Tie-On Methods: What's Best?

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madelynv@interweave.com

Hi Madelyn!

 

I think you might have talked about this before, but can you tell me which is better to use as a tie-on method: slipknots, knots (what kind), or lashing on? Thanks!

 

—Sarah

 

Hi Sarah!

 

As with many aspects of warping, you tend to like the method you learned first and that you've practiced enough to be successful using it. Then, when someone tells you to do it a different way, you try it once, and you are not successful because the new way probably requires practice, too. You are then sure your original method is the best one.

 

I can think of four basic ways to tie onto the front apron rod—there may be more. The way I like best (it is also the way I learned and the way I show in Warping Your Loom) is to bring two very narrow bouts of warp over the apron rod, take them both around the rod, bring one up on one side of where they passed over the rod and the other up on the other side, and then tie the first half of a square knot. This knot is positioned just beyond the apron rod (toward the reed) and is on top of where the two groups originally came over the rod. The knot settles down so that warp threads go from the center of the rod's thickness straight to the reed, exactly the path it will take when you start weaving. I make the first knot with a group in the center of the warp and then continue, moving from side to side, all with small groups (about 1/2 inch total for each knot). Then, I go back, and pulling on each pair of tails toward the reed, snug the knot down, and tie the second half of the square knot. The key is to make the square knot snug, not tight, so that all of the groups will be under the same tension. If you pull tightly, each successive knot will become tighter than the preceding knot.

 

A second way is to bring one of the two groups over the apron rod and the other under it and tie so that the knot is on the side of the apron rod closest to you. When you have completed these knots (you can use the snug, not tight, square-knot system for this, too), you end up with half of the warp threads going to the reed on the top side of the apron rod and half going to the reed on the bottom side of the apron rod. You then lace a cord between the top and bottom layers of warp to bring them to the same level (a step I'd rather not have to do).

 

A third option is not to make actual knots, but to either make only the first half of a surgeon's knot (wrapping as for a square knot but going around twice) or make a slipknot (a half bow). I think the theory behind this is that you can then make adjustments more easily than if you had to untie square knots. I'd rather make square knots that don't need adjustment. Half-surgeon's knots or slipknots can come undone (this has happened in workshops where I've observed this method in use).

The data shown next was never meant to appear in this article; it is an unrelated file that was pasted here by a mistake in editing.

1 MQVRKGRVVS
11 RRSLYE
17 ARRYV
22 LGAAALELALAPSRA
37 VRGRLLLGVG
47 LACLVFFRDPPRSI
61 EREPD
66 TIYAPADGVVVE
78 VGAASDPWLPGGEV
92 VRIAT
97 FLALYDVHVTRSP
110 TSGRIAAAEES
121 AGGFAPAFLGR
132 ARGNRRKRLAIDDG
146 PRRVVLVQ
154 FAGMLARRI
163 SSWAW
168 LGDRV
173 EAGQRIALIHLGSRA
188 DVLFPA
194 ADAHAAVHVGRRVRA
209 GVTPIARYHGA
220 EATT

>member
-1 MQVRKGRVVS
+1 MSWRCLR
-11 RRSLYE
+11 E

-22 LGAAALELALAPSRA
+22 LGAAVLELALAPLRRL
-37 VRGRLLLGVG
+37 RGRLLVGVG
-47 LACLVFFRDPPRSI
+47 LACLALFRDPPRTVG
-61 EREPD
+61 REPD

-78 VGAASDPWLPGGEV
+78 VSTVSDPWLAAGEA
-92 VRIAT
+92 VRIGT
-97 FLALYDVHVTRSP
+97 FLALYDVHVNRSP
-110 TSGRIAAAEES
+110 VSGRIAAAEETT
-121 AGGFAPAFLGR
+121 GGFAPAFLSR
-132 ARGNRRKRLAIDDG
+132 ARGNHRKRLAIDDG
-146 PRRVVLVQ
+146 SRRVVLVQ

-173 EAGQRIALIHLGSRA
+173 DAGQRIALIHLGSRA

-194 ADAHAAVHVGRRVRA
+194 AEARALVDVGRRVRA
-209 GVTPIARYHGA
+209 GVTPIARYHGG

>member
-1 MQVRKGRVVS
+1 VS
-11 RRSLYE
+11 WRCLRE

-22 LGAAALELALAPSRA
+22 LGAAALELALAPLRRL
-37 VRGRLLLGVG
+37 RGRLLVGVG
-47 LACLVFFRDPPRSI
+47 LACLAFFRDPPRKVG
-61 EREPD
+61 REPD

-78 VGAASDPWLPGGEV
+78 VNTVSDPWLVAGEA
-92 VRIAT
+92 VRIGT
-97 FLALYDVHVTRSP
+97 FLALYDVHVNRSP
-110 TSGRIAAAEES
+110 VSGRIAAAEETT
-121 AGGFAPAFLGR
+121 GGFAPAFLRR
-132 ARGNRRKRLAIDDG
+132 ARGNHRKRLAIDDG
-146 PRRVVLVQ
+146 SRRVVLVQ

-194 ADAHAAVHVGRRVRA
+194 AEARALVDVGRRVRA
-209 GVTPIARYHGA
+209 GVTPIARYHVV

The fourth variation on apron-rod tie-on methods is the lashing system. For this, you tie overhand knots in the ends of the warp groups and take a long slippery cord through each group (just above the knot) and over and around the apron rod, through the next group, and over and around the apron rod, etc. When all groups are laced by the cord, you tighten the warp tension and kind of slap the bouts to even the tension all the way across the warp. The advantage to this method is that you don't waste warp yarn by making knots, and also, it is said, you can achieve even tension without having to undo anything. I have not liked this method because I always run out of cord before I get to the other side (or else am irritated by dragging excess cord length through every bout) and then I have to knot on a new cord and have a knot to deal with. Probably the main reason I don't like this method is that I haven't practiced it enough. I might force myself to try it if I ever use a warp I really, really, really don't have enough of, but meanwhile I'm attached to the method I like best. I also like the way it looks as I start weaving more than I would like looking at that lashing cord. I know this sounds ridiculous, but weaving should be a pleasure, so I do what gives me pleasure.

 

—Madelyn

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